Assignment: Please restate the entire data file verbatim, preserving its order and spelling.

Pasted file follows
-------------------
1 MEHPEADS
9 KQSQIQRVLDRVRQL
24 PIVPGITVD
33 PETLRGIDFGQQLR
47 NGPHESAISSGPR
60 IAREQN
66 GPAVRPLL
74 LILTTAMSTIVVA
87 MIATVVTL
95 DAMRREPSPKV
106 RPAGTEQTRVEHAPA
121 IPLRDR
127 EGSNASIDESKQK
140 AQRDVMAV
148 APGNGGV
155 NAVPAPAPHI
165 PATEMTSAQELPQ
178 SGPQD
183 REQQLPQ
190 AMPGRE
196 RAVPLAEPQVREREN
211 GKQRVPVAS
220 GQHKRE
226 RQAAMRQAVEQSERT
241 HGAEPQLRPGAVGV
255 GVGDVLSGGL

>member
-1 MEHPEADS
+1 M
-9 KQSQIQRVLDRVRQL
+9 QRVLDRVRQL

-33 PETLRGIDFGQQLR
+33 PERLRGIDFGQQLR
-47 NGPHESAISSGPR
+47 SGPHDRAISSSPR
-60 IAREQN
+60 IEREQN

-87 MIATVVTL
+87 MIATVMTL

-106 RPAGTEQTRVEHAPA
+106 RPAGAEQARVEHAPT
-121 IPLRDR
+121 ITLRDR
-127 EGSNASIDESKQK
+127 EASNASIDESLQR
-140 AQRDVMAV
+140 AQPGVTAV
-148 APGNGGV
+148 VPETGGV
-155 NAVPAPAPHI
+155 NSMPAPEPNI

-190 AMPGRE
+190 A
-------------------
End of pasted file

1 MEHPEADS
9 KQSQIQRVLDRVRQL
24 PIVPGITVD
33 PETLRGIDFGQQLR
47 NGPHESAISSGPR
60 IAREQN
66 GPAVRPLL
74 LILTTAMSTIVVA
87 MIATVVTL
95 DAMRREPSPKV
106 RPAGTEQTRVEHAPA
121 IPLRDR
127 EGSNASIDESKQK
140 AQRDVMAV
148 APGNGGV
155 NAVPAPAPHI
165 PATEMTSAQELPQ
178 SGPQD
183 REQQLPQ
190 AMPGRE
196 RAVPLAEPQVREREN
211 GKQRVPVAS
220 GQHKRE
226 RQAAMRQAVEQSERT
241 HGAEPQLRPGAVGV
255 GVGDVLSGGL

>member
-1 MEHPEADS
+1 M
-9 KQSQIQRVLDRVRQL
+9 QRVLDRVRQL

-33 PETLRGIDFGQQLR
+33 PERLRGIDFGQQLR
-47 NGPHESAISSGPR
+47 SGPHDRAISSSPR
-60 IAREQN
+60 IEREQN

-87 MIATVVTL
+87 MIATVMTL

-106 RPAGTEQTRVEHAPA
+106 RPAGAEQARVEHAPT
-121 IPLRDR
+121 ITLRDR
-127 EGSNASIDESKQK
+127 EASNASIDESLQR
-140 AQRDVMAV
+140 AQPGVTAV
-148 APGNGGV
+148 VPETGGV
-155 NAVPAPAPHI
+155 NSMPAPEPNI

-190 AMPGRE
+190 A